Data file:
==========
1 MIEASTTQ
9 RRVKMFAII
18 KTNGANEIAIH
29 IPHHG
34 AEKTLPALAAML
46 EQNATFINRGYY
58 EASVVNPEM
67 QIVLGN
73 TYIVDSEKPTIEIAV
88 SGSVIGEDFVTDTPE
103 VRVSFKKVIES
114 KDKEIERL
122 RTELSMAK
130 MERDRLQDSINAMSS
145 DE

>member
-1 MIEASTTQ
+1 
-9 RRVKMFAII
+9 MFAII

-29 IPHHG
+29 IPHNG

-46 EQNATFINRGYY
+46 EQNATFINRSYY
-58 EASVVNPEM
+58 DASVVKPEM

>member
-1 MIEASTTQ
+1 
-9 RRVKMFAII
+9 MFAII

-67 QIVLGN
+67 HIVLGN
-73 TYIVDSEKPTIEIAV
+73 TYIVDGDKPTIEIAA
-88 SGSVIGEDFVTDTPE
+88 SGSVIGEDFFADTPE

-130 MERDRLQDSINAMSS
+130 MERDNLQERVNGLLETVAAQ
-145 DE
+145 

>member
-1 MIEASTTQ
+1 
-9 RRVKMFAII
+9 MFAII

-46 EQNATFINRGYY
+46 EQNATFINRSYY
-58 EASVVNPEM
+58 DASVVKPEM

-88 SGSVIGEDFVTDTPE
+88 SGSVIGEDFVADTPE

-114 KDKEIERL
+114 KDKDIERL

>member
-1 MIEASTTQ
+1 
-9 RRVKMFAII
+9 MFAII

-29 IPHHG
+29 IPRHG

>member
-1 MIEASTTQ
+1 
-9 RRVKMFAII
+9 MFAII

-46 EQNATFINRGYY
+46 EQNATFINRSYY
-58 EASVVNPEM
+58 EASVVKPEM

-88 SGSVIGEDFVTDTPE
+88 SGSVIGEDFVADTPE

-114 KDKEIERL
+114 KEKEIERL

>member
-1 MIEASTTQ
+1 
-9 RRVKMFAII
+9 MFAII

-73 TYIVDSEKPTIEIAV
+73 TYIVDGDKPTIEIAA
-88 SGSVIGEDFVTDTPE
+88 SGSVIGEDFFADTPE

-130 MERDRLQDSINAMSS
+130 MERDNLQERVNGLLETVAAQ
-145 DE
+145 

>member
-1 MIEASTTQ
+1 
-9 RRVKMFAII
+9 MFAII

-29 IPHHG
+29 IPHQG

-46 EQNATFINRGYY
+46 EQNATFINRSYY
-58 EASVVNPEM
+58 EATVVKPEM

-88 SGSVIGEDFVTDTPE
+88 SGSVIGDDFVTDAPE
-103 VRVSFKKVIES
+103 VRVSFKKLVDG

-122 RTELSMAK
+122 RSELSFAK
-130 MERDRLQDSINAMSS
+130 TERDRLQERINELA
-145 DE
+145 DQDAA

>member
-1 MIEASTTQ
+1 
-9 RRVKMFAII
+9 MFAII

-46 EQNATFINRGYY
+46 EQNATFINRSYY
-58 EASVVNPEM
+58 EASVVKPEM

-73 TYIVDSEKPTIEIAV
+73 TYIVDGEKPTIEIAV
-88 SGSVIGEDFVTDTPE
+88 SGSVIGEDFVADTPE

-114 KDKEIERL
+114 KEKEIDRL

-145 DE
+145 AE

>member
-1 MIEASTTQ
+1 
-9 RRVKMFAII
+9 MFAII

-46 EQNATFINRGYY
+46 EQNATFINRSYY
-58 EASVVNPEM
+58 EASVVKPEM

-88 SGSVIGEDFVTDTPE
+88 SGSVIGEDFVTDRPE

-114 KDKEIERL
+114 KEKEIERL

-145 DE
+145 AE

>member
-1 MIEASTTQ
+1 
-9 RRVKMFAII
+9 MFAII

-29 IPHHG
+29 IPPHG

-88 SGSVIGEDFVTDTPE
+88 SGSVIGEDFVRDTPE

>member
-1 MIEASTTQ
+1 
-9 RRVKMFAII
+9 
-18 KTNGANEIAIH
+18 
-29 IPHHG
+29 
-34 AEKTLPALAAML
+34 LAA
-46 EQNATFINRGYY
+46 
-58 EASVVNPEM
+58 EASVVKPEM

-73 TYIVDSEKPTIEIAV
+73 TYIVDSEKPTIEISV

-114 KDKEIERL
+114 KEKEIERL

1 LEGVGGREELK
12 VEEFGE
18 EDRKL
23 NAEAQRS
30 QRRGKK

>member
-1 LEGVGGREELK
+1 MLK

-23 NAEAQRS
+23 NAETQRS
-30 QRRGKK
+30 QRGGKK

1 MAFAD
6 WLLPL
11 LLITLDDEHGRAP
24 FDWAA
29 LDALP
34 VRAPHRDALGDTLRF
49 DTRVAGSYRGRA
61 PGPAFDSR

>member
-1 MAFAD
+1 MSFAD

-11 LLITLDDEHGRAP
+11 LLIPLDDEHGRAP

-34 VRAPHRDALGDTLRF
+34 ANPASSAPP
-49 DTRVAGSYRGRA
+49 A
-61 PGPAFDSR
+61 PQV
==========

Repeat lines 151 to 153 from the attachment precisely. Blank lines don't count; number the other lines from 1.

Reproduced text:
-1 MIEASTTQ
+1 
-9 RRVKMFAII